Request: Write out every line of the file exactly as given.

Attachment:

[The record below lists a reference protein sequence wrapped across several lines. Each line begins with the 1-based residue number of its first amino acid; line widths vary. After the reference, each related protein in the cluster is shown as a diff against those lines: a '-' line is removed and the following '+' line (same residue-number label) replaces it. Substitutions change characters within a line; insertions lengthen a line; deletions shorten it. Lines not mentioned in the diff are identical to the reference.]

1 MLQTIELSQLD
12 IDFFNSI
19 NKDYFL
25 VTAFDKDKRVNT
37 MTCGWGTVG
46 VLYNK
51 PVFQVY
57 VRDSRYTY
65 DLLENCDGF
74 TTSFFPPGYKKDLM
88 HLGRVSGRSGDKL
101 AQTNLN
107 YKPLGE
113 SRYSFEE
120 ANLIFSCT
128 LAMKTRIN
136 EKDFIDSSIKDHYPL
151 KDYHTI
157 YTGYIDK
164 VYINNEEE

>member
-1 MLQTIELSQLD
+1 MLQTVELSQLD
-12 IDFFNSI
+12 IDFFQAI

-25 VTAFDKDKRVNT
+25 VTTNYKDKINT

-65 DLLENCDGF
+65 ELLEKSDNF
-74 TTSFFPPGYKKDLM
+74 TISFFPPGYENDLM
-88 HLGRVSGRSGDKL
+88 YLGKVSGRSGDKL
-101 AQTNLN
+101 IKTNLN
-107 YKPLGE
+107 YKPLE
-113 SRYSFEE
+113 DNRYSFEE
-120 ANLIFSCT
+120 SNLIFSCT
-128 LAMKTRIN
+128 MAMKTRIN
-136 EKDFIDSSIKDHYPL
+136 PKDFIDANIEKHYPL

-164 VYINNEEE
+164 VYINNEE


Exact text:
[The record below lists a reference protein sequence wrapped across several lines. Each line begins with the 1-based residue number of its first amino acid; line widths vary. After the reference, each related protein in the cluster is shown as a diff against those lines: a '-' line is removed and the following '+' line (same residue-number label) replaces it. Substitutions change characters within a line; insertions lengthen a line; deletions shorten it. Lines not mentioned in the diff are identical to the reference.]

1 MLQTIELSQLD
12 IDFFNSI
19 NKDYFL
25 VTAFDKDKRVNT
37 MTCGWGTVG
46 VLYNK
51 PVFQVY
57 VRDSRYTY
65 DLLENCDGF
74 TTSFFPPGYKKDLM
88 HLGRVSGRSGDKL
101 AQTNLN
107 YKPLGE
113 SRYSFEE
120 ANLIFSCT
128 LAMKTRIN
136 EKDFIDSSIKDHYPL
151 KDYHTI
157 YTGYIDK
164 VYINNEEE

>member
-1 MLQTIELSQLD
+1 MLQTVELSQLD
-12 IDFFNSI
+12 IDFFQAI

-25 VTAFDKDKRVNT
+25 VTTNYKDKINT

-65 DLLENCDGF
+65 ELLEKSDNF
-74 TTSFFPPGYKKDLM
+74 TISFFPPGYENDLM
-88 HLGRVSGRSGDKL
+88 YLGKVSGRSGDKL
-101 AQTNLN
+101 IKTNLN
-107 YKPLGE
+107 YKPLE
-113 SRYSFEE
+113 DNRYSFEE
-120 ANLIFSCT
+120 SNLIFSCT
-128 LAMKTRIN
+128 MAMKTRIN
-136 EKDFIDSSIKDHYPL
+136 PKDFIDANIEKHYPL

-164 VYINNEEE
+164 VYINNEE